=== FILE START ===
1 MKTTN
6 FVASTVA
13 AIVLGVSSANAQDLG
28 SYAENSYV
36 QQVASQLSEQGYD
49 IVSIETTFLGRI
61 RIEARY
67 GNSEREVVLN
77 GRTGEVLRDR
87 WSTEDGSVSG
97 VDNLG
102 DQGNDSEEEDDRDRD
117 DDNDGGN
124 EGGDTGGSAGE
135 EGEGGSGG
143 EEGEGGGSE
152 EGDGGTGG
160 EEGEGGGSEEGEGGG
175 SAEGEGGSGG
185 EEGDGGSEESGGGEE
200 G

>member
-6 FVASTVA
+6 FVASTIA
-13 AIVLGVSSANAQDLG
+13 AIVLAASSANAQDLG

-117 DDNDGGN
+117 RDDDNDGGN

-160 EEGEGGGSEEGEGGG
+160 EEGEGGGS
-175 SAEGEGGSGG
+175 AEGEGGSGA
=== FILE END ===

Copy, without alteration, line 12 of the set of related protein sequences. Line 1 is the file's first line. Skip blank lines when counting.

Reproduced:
102 DQGNDSEEEDDRDRD